Often I’m asked, “Robert, what’s a romantic idea I could use with my sweetheart?”
Hopefully I’ve talked with the person for a couple minutes so I have some insights into their relationship and preferred ways of being romanced. Where possible, I want to give an answer customized for them.
Upon sharing the idea, I often get one of these responses:
- “That’s a great idea. I think I’ll try it.” Or,
- “That’s probably a good idea but it won’t work for me.”
Which would be your response?
- Anticipation that trying something new or different will end badly, or
- Expectation of a positive outcome?
If you anticipate it probably won’t work for you, assume it might work for others but not in your relationship, you’ll be right.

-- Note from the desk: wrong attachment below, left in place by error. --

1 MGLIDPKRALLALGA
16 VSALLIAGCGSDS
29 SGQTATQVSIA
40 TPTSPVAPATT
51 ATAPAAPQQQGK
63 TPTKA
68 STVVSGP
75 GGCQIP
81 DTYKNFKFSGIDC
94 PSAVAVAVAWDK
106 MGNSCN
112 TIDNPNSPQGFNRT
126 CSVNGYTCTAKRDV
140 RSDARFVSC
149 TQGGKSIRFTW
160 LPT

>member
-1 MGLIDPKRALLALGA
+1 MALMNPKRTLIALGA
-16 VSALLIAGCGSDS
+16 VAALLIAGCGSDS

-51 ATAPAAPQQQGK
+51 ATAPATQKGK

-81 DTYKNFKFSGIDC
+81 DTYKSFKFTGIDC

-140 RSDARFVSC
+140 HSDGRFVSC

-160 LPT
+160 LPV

If, on the other hand, you expect this idea will work for you and your relationship, you’re also right.
Your expectations of the outcome, of how you think your sweetheart will respond, greatly impacts the romance in your relationship.
When you anticipate a negative response to your romantic gestures, it:
- Changes how you try to romance your sweetheart.
- Reduces the number of times you’ll try to romance your sweetheart and the number of different ways you try to romance him/her.
When you expect your sweetheart will respond positively to your romantic gesture, you’ll:
- Boldly romance your sweetheart.
- Give non-verbal cues that you know this romantic idea will work.
- Romance your sweetheart more frequently and in a greater variety of ways.
If you decide to try one of the ideas I share on this blog, your sweetheart will know how you expect it will turn out – even before you start the Interlude.
Wouldn’t it be more beneficial to your relationship to expect a positive outcome? Robert